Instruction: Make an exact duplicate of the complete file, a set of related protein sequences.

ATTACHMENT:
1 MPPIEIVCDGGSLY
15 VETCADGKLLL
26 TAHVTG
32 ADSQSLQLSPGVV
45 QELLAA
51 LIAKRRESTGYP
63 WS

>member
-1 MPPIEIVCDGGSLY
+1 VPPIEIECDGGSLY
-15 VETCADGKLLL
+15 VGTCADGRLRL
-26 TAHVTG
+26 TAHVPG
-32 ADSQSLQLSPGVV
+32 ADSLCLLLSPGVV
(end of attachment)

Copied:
1 MPPIEIVCDGGSLY
15 VETCADGKLLL
26 TAHVTG
32 ADSQSLQLSPGVV
45 QELLAA
51 LIAKRRESTGYP
63 WS

>member
-1 MPPIEIVCDGGSLY
+1 VPPIEIECDGGSLY
-15 VETCADGKLLL
+15 VGTCADGRLRL
-26 TAHVTG
+26 TAHVPG
-32 ADSQSLQLSPGVV
+32 ADSLCLLLSPGVV